Saturday, January 21, 2012

"Julius Caesar" by The Acting Company at the Guthrie

The Acting Company's production of Shakespeare's Julius Caesar* is an intense and beautifully acted drama, even if I didn't quite understand what the war was about or why (spoiler alert) everyone decided to stab themselves at the end.  I wasn't very familiar with the play (other than the well-known quotes "et tu, Brute," "beware the ides of March," and "friends, Romans, countrymen, lend me your ears!"), and it's a little too much war and politics for my taste.  (It brought to mind the magnificently epic HBO drama Rome, about some of the same historical figures, which I also remember loving except for all of the war and political drama.)  That being said, The Acting Company once again brings an energetic,  vibrant interpretation of Shakespeare to the Guthrie as one of the stops on their tour around the country.

Last year The Acting Company performed two Shakespeare plays in repertory - the hilarious slapstick comedy The Comedy of Errors and the classic romantic tragedy Romeo and Juliet.  Four actors from last year's troupe return this year (including Juliet herself, Kaliswa Brewster as Caeser's wife, et al), joined by some familiar faces as well as some new ones.  It's a great ensemble, led by Bjorn DuPaty as the powerful, charismatic, and doomed title character.  But despite the title, the star of the play is Brutus, the conflicted friend of Caesar who loves Rome more than he loves Caesar, and therefore conspires to kill him to save the people of Rome from his tyranny.  William Sturdivant (a graduate of the U of M/Guthrie training program who's appeared several times on the Guthrie stage) makes this conflicted character completely believable, embracing Caesar even as he delivers the final blow, following through with what he started until the situation becomes hopeless.  Zachary Fine gives a wonderful performance as Mark Antony, who grieves for Caesar and promises to avenge his death.  He gets to play a wide range of emotions - devastated, angry, compliant, defiant, persuasive - and reels the audience in every time.  Kathleen Wise, one of only three women in the cast, also gives a fine performance in a short scene as Brutus' wife and as several other characters.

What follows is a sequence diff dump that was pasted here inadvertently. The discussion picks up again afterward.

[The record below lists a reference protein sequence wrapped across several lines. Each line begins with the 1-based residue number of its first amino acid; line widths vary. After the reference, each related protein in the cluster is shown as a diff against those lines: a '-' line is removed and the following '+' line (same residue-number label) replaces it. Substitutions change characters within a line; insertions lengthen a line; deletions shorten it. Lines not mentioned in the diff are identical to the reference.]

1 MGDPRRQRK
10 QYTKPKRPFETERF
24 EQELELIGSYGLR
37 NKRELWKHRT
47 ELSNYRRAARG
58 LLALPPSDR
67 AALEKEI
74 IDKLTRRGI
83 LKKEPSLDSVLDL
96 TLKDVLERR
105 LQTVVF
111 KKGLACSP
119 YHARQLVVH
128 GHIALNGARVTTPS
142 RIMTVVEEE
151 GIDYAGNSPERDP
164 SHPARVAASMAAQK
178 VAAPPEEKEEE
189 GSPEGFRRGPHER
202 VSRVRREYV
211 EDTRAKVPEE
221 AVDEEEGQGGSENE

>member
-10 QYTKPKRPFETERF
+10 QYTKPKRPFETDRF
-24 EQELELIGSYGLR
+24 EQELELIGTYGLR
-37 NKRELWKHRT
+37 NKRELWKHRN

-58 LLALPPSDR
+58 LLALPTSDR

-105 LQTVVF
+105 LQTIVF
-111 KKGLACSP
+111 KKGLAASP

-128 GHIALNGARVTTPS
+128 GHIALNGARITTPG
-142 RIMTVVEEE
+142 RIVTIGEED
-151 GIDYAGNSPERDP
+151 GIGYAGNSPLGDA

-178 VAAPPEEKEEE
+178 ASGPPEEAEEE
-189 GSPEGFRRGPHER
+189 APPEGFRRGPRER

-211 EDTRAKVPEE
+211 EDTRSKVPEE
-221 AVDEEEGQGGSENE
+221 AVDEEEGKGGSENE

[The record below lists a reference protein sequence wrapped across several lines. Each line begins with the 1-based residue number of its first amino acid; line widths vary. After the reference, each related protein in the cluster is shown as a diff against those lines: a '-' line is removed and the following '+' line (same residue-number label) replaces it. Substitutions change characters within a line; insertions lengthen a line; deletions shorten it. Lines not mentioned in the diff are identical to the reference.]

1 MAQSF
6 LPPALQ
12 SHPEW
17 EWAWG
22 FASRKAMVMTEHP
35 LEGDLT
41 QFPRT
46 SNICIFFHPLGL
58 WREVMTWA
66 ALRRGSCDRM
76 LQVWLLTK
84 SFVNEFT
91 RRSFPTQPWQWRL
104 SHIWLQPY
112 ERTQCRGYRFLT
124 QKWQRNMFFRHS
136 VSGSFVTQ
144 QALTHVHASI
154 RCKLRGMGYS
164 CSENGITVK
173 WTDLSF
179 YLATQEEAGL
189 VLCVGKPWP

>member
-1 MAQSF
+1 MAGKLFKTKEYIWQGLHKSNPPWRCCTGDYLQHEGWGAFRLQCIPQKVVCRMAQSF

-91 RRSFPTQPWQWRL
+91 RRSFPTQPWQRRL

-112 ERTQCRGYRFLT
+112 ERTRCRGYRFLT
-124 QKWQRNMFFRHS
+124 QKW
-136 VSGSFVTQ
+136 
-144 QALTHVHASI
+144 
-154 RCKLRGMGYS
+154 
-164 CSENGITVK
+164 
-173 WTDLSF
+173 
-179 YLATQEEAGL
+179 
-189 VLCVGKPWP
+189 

This is a modern-day production of an ancient story.  Contemporary clothing (the men in sharp suits, the women in business attire or beautiful dresses), cell phones, and a block of video screens make the drama feel current.  Walking into the Dowling Studio at the Guthrie, cable news pundits are displayed on the video screens, and the play opens with a demonstration by cheering young people with signs.  It seems like a pretty high tech show to tour with, but it's a nice element that adds to the play.

The moral of the story (if there is one) - violence begets violence.  An arguably noble act leads to more destruction and war, the very thing they were trying to avoid.  That's an idea that is, unfortunately, timeless.  Julius Caesar plays at the Guthrie through the first week of February, and then continues on tour around the country, ending up in New York City in April.



*I received two free tickets to this play as part of "Blogger Night at the Guthrie."


Celebrity Sighting
I spotted the great T. Mychael Rambo (last seen in the brilliantly musical Burial at Thebes) as I was getting on the elevator to head up to the 9th floor studio.  As far as I know he's not currently appearing on stage at the Guthrie; maybe he was there to check out a show!

1 comment:

Anonymous said...

The war was a battle over which faction would rule Rome--the conspirators or Marc Antony and Octavian (who later became Augustus Caesar). And they killed themselves at the end because that's what Romans did a lot when their lives had reached a dead end. It was viewed as a way of mastering fate. The conspirators had lost, and the outlook wasn't so good for them given Roman standards for the treatment defeated political enemies.